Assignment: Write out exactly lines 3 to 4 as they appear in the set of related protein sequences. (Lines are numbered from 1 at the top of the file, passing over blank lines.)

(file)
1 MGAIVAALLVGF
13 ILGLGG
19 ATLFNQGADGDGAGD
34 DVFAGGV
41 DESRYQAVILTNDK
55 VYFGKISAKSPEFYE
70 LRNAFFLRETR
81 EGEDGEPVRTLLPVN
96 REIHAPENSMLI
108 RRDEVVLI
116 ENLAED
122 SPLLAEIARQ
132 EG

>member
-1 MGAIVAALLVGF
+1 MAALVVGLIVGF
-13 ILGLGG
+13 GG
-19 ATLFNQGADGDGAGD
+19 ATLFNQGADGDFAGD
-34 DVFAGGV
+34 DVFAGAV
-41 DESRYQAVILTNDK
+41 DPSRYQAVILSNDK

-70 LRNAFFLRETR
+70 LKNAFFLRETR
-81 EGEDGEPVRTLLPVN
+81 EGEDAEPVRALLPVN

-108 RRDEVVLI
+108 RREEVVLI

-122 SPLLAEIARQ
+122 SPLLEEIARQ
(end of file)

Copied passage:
19 ATLFNQGADGDGAGD
34 DVFAGGV